W3C home > Mailing lists > Public > www-xsl-fo@w3.org > February 2004

Re: Is XSL:FO for me?

From: Mark Lundquist <ml@wrinkledog.com>
Date: Wed, 18 Feb 2004 17:25:28 -0800
Message-Id: <8029CA7E-627A-11D8-95E3-000A95908E0E@wrinkledog.com>
To: 'www-xsl-fo@w3.org' <www-xsl-fo@w3.org>

On Feb 18, 2004, at 4:56 PM, Davis, Jeff wrote:

> I am trying determine if this is the right technology for our 
> project.  I need to produce printable documents from XML data.  We 
> currently have a  XSLT file that formats the XML to HTML in the 
> browser but this doesn't print that well.   We want to have page 
> numbers and logical breaks in the formatted data when printing.

It sounds like FO is for you.  Moreover, if you already know 
XSLT/Xpath, then you have a head start.

> I have done some reading on XSL:FO but can't quite get my brain 
> wrapped around it.   I understand all the objects and properties and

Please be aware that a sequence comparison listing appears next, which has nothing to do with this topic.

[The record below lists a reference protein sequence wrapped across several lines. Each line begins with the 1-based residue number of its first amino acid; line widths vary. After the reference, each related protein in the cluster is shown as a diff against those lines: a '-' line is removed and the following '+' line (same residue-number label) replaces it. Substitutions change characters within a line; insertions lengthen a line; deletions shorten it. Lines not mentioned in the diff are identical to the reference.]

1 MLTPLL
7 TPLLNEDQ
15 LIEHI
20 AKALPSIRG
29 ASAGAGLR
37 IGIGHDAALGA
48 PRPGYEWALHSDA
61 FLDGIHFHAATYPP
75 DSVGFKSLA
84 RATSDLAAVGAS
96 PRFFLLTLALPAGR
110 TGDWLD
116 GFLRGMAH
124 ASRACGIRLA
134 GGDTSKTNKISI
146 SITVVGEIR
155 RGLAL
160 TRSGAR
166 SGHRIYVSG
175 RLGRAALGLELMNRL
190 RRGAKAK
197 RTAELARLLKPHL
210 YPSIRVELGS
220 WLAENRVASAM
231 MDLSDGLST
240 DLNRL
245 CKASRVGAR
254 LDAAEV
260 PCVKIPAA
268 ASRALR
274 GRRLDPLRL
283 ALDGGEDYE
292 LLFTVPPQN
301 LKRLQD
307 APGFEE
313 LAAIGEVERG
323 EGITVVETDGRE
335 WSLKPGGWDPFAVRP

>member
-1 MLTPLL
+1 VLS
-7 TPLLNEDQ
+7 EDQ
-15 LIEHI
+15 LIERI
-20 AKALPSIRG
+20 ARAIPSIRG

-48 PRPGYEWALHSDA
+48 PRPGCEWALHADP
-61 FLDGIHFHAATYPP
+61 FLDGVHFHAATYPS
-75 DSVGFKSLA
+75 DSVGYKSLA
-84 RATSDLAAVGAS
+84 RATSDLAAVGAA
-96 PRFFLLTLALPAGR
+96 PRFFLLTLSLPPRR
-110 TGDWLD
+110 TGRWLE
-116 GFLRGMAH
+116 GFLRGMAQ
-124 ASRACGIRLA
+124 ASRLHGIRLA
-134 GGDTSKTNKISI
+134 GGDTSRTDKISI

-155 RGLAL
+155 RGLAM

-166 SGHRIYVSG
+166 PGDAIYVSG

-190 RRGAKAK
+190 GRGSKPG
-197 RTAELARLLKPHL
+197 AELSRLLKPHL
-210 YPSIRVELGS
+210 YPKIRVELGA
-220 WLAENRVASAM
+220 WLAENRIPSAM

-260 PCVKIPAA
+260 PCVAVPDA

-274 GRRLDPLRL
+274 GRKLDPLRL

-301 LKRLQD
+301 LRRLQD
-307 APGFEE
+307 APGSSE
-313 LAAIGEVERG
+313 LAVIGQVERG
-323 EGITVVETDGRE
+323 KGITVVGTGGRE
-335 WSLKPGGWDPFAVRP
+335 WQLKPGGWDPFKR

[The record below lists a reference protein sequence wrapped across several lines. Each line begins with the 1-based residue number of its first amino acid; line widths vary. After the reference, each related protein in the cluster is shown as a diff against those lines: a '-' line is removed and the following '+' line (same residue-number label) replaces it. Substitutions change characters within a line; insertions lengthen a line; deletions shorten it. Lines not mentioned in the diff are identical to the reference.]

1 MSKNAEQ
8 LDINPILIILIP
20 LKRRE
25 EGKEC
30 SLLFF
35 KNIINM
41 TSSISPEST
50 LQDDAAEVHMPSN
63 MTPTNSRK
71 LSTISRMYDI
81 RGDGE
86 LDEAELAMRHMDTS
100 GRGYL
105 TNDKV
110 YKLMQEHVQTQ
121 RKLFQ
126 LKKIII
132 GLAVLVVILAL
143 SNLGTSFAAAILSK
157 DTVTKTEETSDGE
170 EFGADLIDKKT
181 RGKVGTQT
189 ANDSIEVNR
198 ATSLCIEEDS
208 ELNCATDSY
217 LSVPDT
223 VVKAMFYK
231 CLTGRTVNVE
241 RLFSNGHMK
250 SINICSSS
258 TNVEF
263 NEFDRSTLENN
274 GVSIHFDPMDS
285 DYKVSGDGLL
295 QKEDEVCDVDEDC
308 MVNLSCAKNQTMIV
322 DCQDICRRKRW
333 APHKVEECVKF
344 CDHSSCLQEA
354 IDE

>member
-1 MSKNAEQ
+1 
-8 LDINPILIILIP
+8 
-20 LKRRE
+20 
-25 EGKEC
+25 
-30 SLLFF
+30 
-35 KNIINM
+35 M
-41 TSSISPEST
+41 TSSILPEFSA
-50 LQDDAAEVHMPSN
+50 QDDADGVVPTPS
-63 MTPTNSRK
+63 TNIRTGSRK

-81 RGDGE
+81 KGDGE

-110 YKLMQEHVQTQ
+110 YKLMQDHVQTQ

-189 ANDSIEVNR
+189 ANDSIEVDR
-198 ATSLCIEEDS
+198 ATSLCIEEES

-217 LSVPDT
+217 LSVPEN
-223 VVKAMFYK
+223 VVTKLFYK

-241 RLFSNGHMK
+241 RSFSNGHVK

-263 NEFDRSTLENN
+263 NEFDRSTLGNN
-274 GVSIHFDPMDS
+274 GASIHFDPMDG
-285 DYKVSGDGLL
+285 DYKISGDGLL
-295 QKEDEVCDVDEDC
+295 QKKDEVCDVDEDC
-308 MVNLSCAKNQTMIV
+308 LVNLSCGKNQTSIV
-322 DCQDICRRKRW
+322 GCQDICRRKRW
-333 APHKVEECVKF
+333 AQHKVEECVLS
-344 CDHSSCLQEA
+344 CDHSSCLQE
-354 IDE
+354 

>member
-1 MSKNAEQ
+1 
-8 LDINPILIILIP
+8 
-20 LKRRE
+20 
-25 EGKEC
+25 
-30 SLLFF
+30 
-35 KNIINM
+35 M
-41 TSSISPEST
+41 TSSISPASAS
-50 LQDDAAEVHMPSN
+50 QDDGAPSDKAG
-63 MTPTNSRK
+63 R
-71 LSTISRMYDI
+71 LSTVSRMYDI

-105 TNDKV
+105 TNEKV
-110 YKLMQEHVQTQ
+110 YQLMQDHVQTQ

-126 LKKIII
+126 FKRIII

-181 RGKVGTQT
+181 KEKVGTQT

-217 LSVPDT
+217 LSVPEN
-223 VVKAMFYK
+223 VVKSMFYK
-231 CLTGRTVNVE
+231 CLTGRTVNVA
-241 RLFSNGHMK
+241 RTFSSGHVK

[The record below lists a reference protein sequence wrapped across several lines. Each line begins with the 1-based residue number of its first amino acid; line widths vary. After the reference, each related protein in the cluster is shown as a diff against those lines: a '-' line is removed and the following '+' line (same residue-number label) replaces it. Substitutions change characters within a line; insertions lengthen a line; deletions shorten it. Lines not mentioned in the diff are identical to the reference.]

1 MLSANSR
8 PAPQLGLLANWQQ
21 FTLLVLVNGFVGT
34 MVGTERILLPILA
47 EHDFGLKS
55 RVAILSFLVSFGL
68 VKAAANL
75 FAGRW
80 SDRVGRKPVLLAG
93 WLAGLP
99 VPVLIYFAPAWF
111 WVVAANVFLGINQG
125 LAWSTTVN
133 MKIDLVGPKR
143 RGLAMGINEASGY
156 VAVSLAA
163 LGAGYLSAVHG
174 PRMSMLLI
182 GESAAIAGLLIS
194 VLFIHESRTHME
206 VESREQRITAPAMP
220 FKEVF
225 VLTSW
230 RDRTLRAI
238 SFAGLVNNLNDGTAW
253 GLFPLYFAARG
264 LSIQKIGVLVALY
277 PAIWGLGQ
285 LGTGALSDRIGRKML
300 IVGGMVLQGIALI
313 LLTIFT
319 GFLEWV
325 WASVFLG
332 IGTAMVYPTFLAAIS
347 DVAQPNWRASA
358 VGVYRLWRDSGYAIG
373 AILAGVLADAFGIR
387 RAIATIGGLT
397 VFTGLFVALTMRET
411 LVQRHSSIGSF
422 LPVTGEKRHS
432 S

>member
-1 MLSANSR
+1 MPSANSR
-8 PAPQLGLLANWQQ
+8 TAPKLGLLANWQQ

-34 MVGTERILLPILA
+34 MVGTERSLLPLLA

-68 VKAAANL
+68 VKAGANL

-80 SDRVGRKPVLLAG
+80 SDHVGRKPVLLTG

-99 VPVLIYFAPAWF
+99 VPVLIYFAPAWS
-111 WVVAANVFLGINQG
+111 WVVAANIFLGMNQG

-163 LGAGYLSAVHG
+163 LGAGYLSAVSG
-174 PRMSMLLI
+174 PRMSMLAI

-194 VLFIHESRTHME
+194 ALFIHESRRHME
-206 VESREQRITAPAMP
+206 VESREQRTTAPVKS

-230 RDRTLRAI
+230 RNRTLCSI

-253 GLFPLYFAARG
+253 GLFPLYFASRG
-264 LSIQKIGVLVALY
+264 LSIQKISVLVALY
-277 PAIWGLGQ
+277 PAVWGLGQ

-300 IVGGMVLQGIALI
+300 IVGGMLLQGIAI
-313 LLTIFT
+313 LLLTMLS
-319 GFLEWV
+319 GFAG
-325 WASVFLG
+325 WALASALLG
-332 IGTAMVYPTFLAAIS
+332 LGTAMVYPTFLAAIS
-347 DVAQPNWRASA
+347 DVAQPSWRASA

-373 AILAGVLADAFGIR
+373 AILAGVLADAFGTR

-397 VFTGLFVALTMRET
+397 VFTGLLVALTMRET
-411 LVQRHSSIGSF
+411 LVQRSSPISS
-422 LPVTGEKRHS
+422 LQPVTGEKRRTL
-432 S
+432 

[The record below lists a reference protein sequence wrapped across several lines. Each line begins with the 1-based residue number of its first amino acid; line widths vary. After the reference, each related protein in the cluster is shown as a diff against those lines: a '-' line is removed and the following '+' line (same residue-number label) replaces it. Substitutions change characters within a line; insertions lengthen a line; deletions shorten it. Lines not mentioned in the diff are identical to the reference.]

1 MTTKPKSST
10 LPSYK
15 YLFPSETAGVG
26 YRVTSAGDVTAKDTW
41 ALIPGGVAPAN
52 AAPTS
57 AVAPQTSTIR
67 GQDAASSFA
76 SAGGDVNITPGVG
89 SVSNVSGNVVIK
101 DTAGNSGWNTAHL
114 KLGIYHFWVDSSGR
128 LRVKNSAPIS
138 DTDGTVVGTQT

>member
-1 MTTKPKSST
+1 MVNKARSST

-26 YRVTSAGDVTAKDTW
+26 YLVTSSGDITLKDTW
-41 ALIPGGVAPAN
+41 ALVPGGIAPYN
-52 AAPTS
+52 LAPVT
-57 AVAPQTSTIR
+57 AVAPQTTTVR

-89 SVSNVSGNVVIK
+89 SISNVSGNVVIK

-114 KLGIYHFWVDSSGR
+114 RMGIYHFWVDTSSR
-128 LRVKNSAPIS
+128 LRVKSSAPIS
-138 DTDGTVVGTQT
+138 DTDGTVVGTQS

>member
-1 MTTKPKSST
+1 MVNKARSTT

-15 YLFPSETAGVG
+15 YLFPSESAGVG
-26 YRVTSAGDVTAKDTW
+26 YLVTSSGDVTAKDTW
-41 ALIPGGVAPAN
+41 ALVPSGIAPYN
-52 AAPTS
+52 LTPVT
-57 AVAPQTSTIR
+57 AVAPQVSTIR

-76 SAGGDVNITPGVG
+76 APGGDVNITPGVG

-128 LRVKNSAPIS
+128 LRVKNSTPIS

> how they are supposed to work but I can't find anything on how you go 
> about determining page breaks based on the size of the data that fits 
> on a page?
> For example.  If I have some formatted XML data that equals about 4 
> inches high after the style is added  and I have currently formatted 
> the first 8 inches of an 11 inch high document how do I determine that 
> I need to create a page break and start my next page?

You don't.  The FO processor does that for you.

You don't "drive" FO — you set things up declaratively, and then 
typically the content itself drives the processing and that creates the 
containers (like pages) for the content to flow into.

> Is it not common to build XSL:FO on the fly from XML data?

I don't know how common that is.

Received on Thursday, 19 February 2004 21:25:40 UTC

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